Stay away from bushfires

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Firefighting aircraft do not need you nearby.

Christmas is a busy time for Australian airspace, what with Santa’s sleigh requiring a complex all areas clearance, but this year’s early and intense bushfires have added to the complexity.

So forgive us for stating the obvious, but keep your aircraft away from bushfires.

This applies whether you’re flying a manned or unmanned aircraft.

A current combined flight information region (FIR) NOTAM warns of ‘unnotified intense aviation activity associated with firefighting operations,’ and requests pilots of manned aircraft to remain 5 nm clear of a bushfire horizontally and more than 3000 ft AGL. Unmanned aircraft should only be flown 5 nm horizontally away from a fire and no higher than 120 m or 400 ft AGL.

This is in addition to temporary restricted areas that may be declared near large fires.

CASA’s flying near emergencies page has more information for drone pilots. CASA-verified drone safety apps also have this information.

CASA acting airspace operations manager Anthony Lawler says there has already been at least one incident where an aircraft inadvertently flew perilously close to a bushfire and compromised airborne firefighting operations. ‘We don’t want to see any more of these,’ he said.

 

6 COMMENTS

  1. Unfortunately this will not reach the social media hacks who just go buy a drone and go find something interesting to photograph. Unregulated drone sales means unregulated drown operators… the regulated ones are generally fine… they follow the rules and do the right thing.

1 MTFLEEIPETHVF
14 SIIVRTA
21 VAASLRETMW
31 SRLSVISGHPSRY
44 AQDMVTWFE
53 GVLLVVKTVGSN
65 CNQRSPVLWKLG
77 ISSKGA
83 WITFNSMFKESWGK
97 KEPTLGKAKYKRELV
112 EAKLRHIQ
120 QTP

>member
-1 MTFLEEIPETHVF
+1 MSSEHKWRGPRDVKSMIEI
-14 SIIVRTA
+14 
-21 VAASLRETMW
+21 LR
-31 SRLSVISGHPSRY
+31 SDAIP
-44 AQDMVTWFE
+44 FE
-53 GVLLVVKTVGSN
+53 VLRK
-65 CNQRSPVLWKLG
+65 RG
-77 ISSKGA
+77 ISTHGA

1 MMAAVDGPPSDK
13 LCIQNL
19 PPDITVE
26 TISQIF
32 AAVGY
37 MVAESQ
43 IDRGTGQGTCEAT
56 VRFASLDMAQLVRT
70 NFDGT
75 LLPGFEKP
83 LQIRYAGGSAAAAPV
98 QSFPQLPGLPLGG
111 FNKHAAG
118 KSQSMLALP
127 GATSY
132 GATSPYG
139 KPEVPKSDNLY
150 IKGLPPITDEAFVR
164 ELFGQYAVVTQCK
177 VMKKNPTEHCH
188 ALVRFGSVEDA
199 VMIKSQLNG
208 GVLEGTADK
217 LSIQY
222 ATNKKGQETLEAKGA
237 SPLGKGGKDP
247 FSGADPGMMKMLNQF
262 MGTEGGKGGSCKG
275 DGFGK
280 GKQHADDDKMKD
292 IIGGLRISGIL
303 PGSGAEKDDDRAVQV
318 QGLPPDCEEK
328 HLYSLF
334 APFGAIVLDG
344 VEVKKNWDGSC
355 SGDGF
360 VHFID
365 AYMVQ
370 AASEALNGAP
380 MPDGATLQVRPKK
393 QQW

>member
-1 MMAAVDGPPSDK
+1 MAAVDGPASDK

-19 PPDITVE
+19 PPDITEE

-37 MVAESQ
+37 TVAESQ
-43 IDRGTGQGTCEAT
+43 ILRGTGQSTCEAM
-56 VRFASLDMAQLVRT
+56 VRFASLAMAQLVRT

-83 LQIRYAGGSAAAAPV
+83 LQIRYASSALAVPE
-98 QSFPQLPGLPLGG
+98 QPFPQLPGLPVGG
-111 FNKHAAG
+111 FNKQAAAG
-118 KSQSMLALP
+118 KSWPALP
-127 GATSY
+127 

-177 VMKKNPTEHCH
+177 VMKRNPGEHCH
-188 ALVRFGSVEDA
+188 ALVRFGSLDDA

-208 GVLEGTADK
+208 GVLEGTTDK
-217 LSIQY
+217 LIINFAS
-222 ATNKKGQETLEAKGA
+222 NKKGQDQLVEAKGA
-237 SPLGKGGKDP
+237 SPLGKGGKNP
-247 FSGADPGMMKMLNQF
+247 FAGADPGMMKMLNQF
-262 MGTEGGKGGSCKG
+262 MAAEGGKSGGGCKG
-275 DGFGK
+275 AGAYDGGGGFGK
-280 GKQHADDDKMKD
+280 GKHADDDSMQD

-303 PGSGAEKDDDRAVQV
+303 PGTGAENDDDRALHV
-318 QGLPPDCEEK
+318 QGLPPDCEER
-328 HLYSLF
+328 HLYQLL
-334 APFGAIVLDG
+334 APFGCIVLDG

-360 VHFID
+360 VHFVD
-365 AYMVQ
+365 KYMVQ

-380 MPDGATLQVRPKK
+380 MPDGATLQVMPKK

2. KM, we are getting the message to drone users using other channels, including social media campaigns, targeted advertising and a new drones webpage, knowyourdrone.gov.au. We are working with drone retailers, wholesalers and manufacturers to follow a specific set of guidelines when selling drones, to ensure they provide buyers with important safety information on when, where, and how they can use their drones safely.

  3. Probably didn’t look it the correct place but I was unable to find any aircraft related information for the Green Wattle Creek fire which came within 200 m of my property and therefore my aircraft – I was considering flying it out for its safety. In the end I decided there was just too much low level aircraft activity, above my place, for a safe departure – so common sense prevailed. Other points
    – a 5 Nm cleare of fire is almost meaningless when the east coast of NSW/Qld is in flames.
    – some sort of communication protocol, transiting aircraft/airborne fire scout, may be worth considering (I note the firebombers use their “own” radio frequency between themselves.)

    • Relevant control or area frequencies should also be broadcast on and monitored. If there is a C2 aircraft in the area then they should be able to respond effectively

  4. I agree with KM’s inference.
    I think that all drone operators should be regulated and all drones should be registered.
    How else can we expect them to understand and comply with the requirements, and contact them when incidents occur?

  5. I was involved with drones in their infancy quite a while ago. Also had numerous toy R/C planes with vid cams aboard filming back in the good old days of the 80’s. I hardly play with them these days due over regulation and the cowboy element, shame was fun once upon a time!

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